Sawmills

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BARTON'S MILL   

Research by Gordon Freegard

The name "Barton" has stuck to first one mill then another in the area ever since. Alexander Barton was the foreman at Baxter and Prince's No. 1 Mill at Donnybrook in the period up to at least 1901. From 1903 to 1905 he was foreman with Millars at Denmark. After that he was cutting timber for Millars  and shifted along the Canning Mills bush line until in 1907 Barton set up a small mill about 3km east of Pickering Brook at the back of the Carilla Hall. Millars had bought this mill by July 1909, which was referred to from then on as Barton's Mill. After a change of site or two, the mill was burnt down in 1924 and another mill was erected 14km east of Pickering Brook.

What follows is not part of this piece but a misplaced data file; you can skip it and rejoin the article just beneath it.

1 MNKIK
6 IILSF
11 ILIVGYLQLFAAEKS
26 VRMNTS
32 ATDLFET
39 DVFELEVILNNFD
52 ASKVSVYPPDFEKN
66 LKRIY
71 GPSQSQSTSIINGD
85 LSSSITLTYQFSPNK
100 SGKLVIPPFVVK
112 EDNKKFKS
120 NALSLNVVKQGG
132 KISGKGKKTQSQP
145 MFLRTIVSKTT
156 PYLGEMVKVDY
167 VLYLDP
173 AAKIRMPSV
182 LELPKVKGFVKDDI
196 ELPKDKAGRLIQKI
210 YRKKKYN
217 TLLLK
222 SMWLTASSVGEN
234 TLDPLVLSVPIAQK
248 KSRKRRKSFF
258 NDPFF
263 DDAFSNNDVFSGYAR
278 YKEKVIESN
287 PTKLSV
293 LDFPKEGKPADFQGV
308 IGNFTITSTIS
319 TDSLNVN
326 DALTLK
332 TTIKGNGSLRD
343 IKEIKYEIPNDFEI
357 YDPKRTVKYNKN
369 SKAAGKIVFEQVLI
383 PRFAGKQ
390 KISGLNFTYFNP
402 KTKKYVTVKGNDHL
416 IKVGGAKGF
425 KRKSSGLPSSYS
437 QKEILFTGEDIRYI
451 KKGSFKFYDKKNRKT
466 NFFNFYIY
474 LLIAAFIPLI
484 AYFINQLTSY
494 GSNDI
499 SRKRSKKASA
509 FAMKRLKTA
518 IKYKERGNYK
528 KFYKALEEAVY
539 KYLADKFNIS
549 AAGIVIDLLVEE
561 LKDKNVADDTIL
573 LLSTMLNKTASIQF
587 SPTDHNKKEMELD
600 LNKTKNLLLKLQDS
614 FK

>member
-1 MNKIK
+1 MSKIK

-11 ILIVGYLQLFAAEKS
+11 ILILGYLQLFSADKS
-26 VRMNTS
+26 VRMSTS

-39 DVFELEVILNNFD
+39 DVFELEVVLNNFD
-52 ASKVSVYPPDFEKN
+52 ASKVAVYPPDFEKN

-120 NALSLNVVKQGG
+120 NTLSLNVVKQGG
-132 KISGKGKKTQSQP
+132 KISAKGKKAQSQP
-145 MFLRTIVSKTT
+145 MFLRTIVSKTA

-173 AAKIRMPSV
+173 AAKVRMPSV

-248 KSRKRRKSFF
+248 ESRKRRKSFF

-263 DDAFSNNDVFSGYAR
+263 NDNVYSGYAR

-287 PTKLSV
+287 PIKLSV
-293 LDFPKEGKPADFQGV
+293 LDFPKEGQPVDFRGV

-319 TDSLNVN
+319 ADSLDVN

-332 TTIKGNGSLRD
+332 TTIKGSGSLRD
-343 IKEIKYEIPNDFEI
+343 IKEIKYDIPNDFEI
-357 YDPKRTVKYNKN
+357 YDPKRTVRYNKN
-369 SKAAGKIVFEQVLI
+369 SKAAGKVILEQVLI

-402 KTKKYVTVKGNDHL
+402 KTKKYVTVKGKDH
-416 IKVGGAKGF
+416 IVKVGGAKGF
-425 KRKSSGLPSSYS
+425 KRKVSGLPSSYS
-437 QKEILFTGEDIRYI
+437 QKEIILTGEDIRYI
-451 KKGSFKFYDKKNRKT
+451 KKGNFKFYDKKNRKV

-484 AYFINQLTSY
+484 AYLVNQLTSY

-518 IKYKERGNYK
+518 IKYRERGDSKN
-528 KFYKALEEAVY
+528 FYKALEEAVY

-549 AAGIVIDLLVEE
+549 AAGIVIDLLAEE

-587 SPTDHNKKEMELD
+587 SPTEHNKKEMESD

BUSH LANDING 1 MILE FROM PICKERING BROOK,  
NEAR CARILLA SCHOOL SITE      #1

 

 WHIM TEAM AT BARTON'S MILL    #2

 

LOADING A WHIM  AT BARTON'S MILL    #3

 

VERY EARLY PHOTO OF BARTON'S MILL   #4

 

VERY EARLY PHOTO OF BARTON'S MILL    #5

 

John Alexander Barton died on July 13th, 1908 aged 42 at Barton's Mill. He was struck on the head by a join in a belt driving the saws, and was brought down to Harry Catchpole's house on a stretcher. Mrs. Catchpole and Mrs. W. Hewison were making lunch, but he was dead when they got him there. Although there is another record the states he may have died from heart trouble.

 

  BULLOCK TEAM AT  BARTON'S MILL  c1910   #32